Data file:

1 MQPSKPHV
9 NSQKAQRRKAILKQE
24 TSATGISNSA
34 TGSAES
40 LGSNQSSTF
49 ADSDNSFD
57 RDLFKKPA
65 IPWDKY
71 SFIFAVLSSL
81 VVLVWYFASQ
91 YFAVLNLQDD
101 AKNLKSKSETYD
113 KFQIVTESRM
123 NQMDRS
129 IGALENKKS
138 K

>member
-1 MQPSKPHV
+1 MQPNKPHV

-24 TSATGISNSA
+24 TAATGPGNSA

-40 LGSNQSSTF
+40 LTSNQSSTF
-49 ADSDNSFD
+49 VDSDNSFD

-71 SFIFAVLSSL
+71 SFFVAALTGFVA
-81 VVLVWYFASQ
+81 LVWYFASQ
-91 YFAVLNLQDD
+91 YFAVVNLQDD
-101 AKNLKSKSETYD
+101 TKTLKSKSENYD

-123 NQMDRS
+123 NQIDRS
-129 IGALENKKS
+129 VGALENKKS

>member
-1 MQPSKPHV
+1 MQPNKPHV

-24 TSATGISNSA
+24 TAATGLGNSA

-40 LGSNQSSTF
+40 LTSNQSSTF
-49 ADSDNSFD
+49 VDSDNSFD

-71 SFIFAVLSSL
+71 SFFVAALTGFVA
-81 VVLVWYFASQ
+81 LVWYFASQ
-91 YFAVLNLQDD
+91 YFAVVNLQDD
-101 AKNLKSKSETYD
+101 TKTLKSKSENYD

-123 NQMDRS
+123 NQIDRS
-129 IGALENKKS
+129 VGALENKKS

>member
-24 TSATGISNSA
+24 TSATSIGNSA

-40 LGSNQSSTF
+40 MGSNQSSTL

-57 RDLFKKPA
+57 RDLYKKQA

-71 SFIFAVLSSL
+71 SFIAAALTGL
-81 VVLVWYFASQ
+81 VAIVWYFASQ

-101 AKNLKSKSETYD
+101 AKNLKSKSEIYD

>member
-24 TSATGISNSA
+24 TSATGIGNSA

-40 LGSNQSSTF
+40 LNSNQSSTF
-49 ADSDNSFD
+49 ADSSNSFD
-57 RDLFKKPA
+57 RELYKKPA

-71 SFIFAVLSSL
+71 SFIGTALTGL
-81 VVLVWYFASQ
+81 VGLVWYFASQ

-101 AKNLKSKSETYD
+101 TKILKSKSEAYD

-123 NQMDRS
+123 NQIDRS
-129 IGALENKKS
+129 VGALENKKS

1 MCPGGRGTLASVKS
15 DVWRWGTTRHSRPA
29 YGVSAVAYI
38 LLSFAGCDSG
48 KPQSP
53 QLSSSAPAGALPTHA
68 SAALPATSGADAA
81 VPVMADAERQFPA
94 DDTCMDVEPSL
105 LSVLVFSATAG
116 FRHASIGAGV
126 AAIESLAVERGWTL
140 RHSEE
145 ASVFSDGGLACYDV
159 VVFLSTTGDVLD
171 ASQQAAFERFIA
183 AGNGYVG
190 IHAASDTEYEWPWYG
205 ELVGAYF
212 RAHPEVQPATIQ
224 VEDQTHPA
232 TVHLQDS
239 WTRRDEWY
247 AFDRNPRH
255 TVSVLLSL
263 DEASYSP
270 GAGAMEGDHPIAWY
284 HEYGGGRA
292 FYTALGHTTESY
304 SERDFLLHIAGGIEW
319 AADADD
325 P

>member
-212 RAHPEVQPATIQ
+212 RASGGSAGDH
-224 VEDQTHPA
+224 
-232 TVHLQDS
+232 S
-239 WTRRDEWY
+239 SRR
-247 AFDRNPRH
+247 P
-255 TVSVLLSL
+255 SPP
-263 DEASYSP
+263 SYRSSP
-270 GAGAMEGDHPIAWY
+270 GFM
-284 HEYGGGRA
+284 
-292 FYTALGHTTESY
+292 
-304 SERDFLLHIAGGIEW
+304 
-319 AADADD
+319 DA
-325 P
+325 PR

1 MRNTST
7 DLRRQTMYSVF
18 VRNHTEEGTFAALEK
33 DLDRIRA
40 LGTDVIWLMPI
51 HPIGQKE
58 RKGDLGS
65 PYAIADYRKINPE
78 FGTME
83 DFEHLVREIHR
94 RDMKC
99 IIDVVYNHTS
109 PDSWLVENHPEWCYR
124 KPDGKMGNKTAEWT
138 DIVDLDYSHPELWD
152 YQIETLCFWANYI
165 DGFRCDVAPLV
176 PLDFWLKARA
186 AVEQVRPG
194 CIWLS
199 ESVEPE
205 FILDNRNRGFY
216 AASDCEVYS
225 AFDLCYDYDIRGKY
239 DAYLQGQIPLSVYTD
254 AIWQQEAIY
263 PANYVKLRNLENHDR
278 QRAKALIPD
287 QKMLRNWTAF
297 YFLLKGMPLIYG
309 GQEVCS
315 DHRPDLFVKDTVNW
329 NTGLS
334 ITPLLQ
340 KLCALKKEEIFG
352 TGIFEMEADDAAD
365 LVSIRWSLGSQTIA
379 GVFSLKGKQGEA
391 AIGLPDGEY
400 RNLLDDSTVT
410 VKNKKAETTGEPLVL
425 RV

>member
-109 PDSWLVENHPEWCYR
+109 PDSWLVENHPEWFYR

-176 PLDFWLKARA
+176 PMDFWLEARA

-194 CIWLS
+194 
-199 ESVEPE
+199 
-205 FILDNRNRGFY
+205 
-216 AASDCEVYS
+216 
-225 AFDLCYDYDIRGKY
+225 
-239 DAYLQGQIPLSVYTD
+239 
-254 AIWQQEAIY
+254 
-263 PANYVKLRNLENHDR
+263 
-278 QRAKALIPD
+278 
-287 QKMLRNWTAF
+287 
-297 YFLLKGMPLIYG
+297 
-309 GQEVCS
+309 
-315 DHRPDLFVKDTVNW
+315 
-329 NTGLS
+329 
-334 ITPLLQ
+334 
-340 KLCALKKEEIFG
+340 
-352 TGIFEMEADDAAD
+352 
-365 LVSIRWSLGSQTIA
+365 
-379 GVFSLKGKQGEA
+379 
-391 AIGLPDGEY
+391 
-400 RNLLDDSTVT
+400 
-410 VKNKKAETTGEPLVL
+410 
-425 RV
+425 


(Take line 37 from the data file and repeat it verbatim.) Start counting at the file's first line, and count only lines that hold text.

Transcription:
+129 VGALENKKS